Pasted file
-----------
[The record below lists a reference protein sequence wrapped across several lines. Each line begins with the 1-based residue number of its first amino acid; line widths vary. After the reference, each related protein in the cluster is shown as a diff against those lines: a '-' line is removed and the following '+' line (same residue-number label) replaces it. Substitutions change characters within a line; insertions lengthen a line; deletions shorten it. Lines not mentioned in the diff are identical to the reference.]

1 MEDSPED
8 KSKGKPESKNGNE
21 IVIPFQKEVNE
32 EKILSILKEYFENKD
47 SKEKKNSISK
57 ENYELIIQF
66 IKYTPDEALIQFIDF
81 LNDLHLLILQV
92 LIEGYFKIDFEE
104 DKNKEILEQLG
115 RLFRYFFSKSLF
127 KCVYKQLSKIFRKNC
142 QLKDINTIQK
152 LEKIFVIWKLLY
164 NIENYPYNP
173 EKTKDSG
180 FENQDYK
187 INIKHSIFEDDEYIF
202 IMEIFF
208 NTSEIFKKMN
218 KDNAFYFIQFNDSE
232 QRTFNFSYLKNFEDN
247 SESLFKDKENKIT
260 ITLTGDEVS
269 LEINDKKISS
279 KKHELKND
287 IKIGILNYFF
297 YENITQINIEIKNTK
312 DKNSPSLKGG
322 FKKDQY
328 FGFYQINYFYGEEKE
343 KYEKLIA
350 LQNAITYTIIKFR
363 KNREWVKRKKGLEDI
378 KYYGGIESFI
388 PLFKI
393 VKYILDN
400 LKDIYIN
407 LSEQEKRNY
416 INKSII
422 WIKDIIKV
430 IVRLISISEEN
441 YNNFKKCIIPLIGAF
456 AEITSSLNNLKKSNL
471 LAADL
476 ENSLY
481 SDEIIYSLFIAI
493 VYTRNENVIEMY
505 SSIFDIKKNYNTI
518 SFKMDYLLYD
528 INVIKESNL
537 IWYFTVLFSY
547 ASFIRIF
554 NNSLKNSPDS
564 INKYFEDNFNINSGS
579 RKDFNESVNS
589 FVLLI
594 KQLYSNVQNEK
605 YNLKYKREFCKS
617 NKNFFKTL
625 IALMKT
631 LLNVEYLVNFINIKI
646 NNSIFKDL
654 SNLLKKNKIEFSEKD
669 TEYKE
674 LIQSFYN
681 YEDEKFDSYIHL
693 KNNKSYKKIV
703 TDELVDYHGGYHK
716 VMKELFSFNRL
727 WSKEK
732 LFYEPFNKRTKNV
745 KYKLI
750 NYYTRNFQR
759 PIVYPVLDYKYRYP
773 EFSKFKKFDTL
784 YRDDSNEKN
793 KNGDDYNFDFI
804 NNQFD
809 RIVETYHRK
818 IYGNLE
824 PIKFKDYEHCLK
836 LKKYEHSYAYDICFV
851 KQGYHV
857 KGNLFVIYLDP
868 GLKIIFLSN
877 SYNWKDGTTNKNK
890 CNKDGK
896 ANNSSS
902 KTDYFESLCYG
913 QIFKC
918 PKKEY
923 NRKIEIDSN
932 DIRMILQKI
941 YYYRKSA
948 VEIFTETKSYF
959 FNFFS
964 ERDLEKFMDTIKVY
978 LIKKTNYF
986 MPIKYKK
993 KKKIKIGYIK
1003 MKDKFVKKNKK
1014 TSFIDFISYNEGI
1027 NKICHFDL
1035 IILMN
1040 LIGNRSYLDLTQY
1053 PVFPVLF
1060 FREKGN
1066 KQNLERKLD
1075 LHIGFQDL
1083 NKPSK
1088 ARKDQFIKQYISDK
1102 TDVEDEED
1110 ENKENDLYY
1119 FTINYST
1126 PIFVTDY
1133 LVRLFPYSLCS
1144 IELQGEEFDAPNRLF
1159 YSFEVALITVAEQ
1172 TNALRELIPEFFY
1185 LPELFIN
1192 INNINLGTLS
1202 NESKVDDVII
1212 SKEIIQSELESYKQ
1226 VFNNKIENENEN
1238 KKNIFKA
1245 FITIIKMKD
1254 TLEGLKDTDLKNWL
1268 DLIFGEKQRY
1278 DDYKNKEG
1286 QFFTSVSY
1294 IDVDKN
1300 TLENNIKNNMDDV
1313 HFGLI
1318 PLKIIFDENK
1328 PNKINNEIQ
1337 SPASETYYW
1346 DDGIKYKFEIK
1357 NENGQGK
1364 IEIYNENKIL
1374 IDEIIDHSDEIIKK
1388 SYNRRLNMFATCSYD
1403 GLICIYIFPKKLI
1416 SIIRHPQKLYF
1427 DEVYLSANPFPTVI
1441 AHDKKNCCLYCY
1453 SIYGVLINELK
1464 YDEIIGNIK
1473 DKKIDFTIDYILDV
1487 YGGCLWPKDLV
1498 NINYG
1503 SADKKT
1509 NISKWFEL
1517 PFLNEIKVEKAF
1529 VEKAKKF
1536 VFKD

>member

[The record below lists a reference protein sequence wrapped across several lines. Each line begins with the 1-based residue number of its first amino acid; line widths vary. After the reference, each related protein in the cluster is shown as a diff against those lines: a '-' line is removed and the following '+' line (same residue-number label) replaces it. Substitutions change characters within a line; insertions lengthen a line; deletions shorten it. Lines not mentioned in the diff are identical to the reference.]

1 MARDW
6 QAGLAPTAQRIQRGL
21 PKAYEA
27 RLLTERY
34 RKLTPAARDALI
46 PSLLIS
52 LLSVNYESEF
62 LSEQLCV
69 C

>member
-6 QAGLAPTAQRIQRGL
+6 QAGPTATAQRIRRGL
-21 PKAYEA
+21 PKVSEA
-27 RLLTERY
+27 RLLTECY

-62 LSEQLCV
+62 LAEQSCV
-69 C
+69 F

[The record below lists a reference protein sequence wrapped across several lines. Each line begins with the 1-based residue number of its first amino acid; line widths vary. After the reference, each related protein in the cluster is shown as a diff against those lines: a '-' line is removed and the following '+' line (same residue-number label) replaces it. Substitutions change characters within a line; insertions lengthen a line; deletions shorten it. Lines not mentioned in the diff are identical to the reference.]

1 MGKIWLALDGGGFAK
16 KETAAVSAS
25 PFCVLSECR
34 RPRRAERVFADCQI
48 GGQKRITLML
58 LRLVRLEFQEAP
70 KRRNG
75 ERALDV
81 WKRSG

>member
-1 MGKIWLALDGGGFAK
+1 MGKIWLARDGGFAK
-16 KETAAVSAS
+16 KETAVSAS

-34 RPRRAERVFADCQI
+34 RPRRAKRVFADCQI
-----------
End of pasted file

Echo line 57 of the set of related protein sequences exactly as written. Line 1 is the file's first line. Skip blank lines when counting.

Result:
579 RKDFNESVNS